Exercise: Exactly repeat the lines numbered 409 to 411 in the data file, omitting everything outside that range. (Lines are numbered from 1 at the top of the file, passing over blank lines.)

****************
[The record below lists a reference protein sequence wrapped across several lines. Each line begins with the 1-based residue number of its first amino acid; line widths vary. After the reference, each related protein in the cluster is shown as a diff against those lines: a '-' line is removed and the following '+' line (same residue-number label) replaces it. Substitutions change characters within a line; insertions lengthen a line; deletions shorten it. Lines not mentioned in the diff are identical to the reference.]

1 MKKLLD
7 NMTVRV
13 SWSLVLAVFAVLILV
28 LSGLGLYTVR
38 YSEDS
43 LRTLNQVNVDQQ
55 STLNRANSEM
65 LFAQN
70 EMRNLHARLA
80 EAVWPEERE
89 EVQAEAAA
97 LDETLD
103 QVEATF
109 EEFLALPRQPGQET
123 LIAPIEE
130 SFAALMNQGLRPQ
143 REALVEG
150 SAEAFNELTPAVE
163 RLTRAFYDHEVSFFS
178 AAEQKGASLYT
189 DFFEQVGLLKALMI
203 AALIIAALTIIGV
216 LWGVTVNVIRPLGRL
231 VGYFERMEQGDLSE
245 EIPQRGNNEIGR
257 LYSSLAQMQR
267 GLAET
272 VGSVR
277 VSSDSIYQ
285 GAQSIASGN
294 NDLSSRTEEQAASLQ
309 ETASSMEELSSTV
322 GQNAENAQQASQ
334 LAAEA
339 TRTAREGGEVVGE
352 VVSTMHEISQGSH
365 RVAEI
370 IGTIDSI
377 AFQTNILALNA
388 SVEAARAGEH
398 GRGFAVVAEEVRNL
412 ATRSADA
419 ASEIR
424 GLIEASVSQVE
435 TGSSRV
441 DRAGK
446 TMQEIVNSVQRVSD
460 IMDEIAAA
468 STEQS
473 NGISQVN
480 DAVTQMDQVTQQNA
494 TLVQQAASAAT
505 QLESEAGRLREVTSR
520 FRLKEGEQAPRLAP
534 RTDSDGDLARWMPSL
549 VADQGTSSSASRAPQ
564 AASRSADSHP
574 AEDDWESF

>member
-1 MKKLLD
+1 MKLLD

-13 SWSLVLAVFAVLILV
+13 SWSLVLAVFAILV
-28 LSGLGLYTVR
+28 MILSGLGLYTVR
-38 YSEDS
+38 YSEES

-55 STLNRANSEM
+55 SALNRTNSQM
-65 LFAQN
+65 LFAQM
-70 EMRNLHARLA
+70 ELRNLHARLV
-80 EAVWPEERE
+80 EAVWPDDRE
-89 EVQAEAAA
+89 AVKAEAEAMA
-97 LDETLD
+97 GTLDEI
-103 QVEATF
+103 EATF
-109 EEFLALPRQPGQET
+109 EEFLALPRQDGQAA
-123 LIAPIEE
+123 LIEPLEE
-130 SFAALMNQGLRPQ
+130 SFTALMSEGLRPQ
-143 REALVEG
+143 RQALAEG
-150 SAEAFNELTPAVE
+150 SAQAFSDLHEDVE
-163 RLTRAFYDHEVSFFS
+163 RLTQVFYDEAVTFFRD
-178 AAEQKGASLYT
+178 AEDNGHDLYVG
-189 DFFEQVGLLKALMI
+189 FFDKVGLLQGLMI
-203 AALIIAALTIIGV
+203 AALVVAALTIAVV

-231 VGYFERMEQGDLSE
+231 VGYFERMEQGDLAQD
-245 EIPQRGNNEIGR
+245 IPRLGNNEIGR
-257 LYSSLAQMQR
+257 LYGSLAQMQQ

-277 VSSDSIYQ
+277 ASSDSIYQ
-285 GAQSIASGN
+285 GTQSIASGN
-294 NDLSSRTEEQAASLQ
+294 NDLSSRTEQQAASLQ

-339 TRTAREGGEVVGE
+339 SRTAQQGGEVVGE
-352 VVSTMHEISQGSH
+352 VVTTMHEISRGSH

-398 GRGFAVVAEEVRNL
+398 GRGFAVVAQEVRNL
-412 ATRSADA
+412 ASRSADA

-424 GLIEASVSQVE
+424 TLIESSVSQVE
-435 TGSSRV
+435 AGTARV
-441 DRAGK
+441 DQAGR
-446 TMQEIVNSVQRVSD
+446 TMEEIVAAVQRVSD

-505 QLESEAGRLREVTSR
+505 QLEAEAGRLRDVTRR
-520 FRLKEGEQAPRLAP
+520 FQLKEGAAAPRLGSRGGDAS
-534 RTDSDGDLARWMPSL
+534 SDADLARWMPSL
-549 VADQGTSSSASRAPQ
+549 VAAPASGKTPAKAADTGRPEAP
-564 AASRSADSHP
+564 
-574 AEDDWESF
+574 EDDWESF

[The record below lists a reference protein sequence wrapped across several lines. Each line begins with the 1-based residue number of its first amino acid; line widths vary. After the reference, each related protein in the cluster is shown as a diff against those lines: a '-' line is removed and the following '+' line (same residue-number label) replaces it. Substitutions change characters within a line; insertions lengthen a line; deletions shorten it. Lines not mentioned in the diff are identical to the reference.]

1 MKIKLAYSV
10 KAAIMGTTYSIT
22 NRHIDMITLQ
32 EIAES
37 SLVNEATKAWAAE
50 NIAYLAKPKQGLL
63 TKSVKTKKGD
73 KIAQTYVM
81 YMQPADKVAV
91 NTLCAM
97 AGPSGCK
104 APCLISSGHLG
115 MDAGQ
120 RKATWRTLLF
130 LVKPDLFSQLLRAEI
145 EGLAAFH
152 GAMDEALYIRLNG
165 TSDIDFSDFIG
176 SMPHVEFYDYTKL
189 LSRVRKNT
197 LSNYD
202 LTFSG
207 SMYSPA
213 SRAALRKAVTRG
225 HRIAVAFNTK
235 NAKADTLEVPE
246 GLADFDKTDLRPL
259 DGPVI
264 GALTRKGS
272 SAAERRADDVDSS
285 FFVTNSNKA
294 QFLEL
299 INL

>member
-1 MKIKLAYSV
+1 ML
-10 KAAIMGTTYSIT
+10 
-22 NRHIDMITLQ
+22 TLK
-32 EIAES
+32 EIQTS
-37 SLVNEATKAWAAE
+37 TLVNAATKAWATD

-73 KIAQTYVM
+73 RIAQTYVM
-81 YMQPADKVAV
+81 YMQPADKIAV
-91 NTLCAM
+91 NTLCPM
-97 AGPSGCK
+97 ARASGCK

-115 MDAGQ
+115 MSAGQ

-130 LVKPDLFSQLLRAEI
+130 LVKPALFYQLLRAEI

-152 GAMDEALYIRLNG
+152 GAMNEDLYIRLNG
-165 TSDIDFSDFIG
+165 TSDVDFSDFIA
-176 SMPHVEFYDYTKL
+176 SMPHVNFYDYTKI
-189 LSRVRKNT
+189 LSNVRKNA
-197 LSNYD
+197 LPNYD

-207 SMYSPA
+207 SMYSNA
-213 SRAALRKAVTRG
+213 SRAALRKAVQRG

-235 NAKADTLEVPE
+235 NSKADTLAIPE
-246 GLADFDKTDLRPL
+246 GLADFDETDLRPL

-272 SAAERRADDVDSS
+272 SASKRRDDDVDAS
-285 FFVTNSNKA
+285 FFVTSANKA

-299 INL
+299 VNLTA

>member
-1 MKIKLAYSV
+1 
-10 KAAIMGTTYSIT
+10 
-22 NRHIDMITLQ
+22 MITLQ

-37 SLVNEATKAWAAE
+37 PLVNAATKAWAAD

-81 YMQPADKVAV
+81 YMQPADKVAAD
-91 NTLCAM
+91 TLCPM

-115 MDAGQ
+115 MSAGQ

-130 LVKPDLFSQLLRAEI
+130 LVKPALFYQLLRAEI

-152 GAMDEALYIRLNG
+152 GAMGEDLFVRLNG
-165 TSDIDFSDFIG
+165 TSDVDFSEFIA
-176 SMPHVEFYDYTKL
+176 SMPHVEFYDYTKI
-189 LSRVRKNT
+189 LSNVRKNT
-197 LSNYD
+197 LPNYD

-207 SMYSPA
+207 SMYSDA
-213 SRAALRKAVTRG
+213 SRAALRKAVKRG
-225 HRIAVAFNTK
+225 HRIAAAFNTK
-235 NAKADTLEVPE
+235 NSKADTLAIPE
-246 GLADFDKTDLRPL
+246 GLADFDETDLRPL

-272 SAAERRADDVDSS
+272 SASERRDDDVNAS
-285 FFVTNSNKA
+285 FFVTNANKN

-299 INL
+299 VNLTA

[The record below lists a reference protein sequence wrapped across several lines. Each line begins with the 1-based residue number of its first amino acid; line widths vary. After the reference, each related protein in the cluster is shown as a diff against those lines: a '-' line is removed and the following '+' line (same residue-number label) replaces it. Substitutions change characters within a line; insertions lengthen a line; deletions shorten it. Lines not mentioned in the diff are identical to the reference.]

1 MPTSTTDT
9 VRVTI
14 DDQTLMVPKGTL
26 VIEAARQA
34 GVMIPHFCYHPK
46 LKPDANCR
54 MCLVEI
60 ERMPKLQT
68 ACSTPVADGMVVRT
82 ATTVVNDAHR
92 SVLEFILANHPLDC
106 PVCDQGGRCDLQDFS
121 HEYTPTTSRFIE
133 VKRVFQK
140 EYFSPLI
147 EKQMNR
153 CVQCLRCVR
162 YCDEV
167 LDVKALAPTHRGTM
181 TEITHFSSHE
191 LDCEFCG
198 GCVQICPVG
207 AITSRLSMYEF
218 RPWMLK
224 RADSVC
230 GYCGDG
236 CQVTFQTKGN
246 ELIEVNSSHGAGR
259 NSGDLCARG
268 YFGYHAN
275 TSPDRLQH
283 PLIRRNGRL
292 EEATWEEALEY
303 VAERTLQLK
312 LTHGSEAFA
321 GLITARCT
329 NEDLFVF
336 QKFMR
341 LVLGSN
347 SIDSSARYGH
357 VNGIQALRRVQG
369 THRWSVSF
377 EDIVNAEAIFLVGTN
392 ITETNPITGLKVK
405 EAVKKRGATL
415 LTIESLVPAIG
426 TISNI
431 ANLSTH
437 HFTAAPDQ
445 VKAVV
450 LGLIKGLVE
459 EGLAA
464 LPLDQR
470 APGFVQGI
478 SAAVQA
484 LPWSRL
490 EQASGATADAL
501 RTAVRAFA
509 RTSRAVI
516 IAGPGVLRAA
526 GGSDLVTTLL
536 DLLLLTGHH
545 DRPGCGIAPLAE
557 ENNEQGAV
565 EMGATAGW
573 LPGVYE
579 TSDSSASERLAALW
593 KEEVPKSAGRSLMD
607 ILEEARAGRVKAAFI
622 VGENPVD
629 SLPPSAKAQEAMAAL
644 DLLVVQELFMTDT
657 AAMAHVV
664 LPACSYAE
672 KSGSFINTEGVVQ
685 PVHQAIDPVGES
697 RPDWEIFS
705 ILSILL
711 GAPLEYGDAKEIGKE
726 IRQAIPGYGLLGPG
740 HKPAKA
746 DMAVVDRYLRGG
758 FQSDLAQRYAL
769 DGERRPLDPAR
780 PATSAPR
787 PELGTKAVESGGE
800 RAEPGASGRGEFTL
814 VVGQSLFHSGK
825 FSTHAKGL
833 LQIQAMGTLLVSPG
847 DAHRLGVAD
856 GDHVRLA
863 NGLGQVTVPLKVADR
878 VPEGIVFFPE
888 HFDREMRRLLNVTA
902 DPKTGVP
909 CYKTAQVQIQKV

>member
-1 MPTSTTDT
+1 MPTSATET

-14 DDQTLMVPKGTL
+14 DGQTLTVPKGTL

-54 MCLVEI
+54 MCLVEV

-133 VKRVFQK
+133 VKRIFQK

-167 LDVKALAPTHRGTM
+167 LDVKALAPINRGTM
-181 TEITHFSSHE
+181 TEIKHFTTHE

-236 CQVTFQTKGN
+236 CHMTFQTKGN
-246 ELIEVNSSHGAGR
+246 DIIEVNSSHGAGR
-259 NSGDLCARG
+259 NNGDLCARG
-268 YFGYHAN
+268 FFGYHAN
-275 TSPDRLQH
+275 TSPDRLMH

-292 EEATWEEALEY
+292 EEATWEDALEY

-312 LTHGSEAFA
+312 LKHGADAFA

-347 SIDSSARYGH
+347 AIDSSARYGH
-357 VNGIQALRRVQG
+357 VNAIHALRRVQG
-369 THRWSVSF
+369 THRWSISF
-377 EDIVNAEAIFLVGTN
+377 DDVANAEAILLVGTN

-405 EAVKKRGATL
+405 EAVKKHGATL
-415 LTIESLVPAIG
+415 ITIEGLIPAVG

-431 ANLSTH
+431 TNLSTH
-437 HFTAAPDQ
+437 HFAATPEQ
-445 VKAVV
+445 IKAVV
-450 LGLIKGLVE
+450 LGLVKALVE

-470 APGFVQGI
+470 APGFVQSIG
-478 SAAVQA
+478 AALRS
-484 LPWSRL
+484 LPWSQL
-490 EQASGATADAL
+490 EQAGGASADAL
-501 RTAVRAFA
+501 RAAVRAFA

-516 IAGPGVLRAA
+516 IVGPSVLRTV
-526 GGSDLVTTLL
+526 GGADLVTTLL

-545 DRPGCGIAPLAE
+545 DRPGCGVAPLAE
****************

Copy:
+450 LGLVKALVE

-470 APGFVQGI
+470 APGFVQSIG